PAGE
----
Bloomberg on anti-soda ban laws: "It's farce"

(CBS News) On Monday, a New York judge ruled against Mayor Bloomberg's ban on sugary drinks. Wednesday, Bloomberg told "CBS This Morning" that "the judge couldn't be more wrong. We assume we will prevail in court."

Bloomberg defended himself against accusations of creating a so-called nanny state in New York City, explaining that "this year, more people will die form over eating than from starvation" and insisted that federal and state efforts to address the problem are insufficient.

"We asked ... they did nothing ... that's exactly what's happening across this country. It's the cities that are doing things. That's the reason for the challenge, Bloomberg said, touching on his recent Bloomberg Philanthropies' Mayor's Challenge, a competition designed to inspire other mayors to develop new solutions to problems facing America's cities.

Bloomberg also took on the Mississippi legislators who have proposed an "anti-Bloomberg" law, which prohibits counties within the state from enacting legislation that requires calorie counts or imposes limits on beverage sizes.

"How can somebody try to pass a law that deliberately says we can't improve the lives of our citizens? It's farce," he said, before adding, "Ask anybody, would they roll back the smoking ban? Would they roll back getting lead paint out of classrooms? I don't think any of these things would get rolled back."

Providence Mayor Angel Taveras, who recently won the 2012-2013 Mayor's Challenge and joined Mayor Bloomberg on "CBS This Morning" said that he would theoretically support legislation similar to the soda ban in his own city, explaining "in Providence and around the country, we look to Mayor Bloomberg for his leadership" regarding issues of public health and on other issues, including the fight against gun violence.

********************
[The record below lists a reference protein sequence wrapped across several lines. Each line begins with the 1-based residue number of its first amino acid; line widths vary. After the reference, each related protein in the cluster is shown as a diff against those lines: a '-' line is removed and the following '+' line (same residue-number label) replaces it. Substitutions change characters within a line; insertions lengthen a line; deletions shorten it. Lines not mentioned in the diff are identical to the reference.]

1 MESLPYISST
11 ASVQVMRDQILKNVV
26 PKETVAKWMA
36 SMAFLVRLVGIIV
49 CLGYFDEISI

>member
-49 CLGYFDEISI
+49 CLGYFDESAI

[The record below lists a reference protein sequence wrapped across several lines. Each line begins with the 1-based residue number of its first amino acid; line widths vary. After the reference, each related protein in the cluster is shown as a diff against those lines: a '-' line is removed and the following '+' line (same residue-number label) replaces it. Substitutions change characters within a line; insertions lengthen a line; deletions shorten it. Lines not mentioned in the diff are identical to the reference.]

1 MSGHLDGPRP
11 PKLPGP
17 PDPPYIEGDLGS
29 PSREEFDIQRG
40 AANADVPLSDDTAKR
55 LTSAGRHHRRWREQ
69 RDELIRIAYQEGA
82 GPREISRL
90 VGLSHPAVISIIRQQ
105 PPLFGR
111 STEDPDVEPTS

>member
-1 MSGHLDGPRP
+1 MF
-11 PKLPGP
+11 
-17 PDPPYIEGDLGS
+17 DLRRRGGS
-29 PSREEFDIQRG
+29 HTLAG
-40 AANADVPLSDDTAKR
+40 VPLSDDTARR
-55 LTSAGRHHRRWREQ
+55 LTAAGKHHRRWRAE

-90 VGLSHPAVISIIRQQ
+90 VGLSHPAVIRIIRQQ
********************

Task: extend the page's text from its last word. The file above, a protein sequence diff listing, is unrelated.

Bloomberg said that in his winning proposal, Taveras addressed the vocabulary gap in lower-income children -- "one of the fundamental problems" in the U.S., he said.

Taveras explained the project, saying "We're using a recording device with technology from Colorado that will record the number of words that they hear and it also can distinguish between TV and people speaking directly with the child and then we're going to be visiting parents ... and helping parents ... to increase that word count, to increase communications with their children"

For more from Bloomberg and Mayor Taveras on gun violence and how to address problems at the city government level, watch the video above.


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